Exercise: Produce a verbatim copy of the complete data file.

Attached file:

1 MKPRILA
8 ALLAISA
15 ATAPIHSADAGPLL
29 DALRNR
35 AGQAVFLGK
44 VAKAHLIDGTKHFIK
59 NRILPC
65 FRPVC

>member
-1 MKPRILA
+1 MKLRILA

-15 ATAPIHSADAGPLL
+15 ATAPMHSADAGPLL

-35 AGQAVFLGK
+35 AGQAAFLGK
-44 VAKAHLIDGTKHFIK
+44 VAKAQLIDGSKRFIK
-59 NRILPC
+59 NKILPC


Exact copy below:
1 MKPRILA
8 ALLAISA
15 ATAPIHSADAGPLL
29 DALRNR
35 AGQAVFLGK
44 VAKAHLIDGTKHFIK
59 NRILPC
65 FRPVC

>member
-1 MKPRILA
+1 MKLRILA

-15 ATAPIHSADAGPLL
+15 ATAPMHSADAGPLL

-35 AGQAVFLGK
+35 AGQAAFLGK
-44 VAKAHLIDGTKHFIK
+44 VAKAQLIDGSKRFIK
-59 NRILPC
+59 NKILPC